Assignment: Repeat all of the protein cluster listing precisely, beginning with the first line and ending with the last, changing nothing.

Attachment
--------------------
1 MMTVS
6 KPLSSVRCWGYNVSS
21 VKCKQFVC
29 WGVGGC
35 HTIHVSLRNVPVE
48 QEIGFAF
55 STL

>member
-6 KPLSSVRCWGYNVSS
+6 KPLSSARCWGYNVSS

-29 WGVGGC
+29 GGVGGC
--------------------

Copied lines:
1 MMTVS
6 KPLSSVRCWGYNVSS
21 VKCKQFVC
29 WGVGGC
35 HTIHVSLRNVPVE
48 QEIGFAF
55 STL

>member
-6 KPLSSVRCWGYNVSS
+6 KPLSSARCWGYNVSS

-29 WGVGGC
+29 GGVGGC